A first case of Covid reinfection because of South-African variant has been reported in France… The AP-HP has announced a 58-year-old man has been contaminated by coronavirus this past January after being sick in September 2020 already. With this reinfection, the man has developed severe disease, Assistance Publique des Hôpitaux de Paris scientists say.
“Our case illustrates that the [South-African] variant can also be responsible for severe reinfections after a first mild infection” with classic onset of the virus, searchers explain in a study released this Wednesday February 10 in Clinical Infectious Diseases. They go on: “This is, to our knowledge, the first description of reinfection with the South African [variant] causing severe Covid-19, four months after a first mild infection”.
This is a first in France, but not in the world. In August 2020, two cases have been documented on the matter already, a first one, a 33-year-old Hong-Kong man who had been infected by two Covid variants in four months. The second one, a 25-year-old American man who tested positive in April 2020 and reinfected 48 days later. Cases scientists managed to isolate and study, but are probably not the only ones.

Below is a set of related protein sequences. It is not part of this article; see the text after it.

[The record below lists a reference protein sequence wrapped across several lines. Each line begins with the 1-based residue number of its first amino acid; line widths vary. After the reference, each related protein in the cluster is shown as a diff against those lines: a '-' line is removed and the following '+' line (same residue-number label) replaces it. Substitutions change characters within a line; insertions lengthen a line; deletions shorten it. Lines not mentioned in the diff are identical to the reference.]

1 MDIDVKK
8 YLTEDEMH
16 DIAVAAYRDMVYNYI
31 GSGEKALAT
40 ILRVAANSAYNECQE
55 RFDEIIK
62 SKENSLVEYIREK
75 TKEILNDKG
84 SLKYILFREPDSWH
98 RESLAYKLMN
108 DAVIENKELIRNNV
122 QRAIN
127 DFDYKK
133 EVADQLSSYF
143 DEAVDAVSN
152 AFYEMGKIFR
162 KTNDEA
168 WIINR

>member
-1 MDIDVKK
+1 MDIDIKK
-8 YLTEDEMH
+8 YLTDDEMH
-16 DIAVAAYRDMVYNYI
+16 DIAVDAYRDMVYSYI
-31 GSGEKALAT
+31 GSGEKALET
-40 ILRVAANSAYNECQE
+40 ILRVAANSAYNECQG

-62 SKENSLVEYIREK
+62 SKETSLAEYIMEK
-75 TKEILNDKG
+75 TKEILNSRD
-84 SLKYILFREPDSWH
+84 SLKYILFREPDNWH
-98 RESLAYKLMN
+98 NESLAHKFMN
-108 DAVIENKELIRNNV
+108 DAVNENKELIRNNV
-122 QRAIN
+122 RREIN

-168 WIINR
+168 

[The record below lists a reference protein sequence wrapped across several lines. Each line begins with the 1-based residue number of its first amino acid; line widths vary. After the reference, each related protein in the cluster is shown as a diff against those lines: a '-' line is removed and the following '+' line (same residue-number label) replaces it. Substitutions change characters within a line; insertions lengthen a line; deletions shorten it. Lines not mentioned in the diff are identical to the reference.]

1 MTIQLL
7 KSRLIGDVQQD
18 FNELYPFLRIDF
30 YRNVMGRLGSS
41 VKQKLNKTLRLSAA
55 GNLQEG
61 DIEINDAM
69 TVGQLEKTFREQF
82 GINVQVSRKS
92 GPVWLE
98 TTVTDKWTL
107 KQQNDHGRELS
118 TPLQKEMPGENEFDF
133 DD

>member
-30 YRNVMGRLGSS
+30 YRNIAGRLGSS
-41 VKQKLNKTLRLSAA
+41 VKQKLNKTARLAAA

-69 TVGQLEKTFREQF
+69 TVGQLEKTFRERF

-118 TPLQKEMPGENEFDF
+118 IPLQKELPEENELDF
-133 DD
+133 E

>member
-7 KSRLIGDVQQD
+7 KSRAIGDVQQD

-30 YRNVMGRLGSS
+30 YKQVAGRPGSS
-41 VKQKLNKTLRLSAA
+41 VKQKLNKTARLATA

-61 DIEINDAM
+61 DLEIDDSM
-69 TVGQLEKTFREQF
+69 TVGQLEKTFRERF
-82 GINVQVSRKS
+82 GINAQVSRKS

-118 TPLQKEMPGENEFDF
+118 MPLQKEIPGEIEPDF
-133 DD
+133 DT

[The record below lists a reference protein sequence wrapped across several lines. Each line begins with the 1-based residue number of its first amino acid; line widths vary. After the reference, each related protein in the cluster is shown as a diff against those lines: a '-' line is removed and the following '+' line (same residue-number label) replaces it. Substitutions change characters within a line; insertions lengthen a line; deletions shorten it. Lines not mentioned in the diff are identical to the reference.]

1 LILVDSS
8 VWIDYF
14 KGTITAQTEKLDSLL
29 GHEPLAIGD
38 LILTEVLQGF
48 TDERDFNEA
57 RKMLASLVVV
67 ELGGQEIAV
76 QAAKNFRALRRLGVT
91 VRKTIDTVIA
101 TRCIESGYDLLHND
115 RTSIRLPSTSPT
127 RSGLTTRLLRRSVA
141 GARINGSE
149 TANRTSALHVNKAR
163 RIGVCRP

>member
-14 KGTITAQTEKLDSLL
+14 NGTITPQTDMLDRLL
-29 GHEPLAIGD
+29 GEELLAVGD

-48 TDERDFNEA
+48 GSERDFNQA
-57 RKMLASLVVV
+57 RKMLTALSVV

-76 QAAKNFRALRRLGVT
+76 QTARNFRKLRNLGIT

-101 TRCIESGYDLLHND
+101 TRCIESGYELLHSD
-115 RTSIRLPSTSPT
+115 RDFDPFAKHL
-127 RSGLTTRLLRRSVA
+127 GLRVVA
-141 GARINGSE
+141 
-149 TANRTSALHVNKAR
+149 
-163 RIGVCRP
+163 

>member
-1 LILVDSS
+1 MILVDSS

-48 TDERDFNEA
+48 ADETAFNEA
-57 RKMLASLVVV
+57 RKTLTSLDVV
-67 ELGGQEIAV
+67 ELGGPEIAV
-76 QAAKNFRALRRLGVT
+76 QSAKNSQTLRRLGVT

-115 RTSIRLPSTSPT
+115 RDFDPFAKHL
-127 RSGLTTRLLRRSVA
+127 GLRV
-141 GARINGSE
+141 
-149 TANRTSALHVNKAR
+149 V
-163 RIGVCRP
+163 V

As for the French case, it involves a 58-year-old man who has asthma history. During the first contamination, checked with PCR test, he seemed to have develop mild affliction including fever and breathing issues and ultimately has been hospitalized at Louis-Mourier hospital in Colombes. Another PCR test have been taken and ended out positive. Sequencing also enables to find it involves the SA variant.
Still at the hospital and under breathing support, the man is in a critical condition. When he was hospitalized, serologic tests have been taken showing he had antibodies, a proof of a previous infection. Results say “immunity developed at the end of the first infection did not prevent reinfection by South African variant” AP-HP explains. For the record, as for coronavirus immunity, studies are being conducted. Some scientists bet on long-term immunity, for over eight months, as others speak about shorter immunity, up to three months.
Immunity did not prevent this first case of reinfection in France.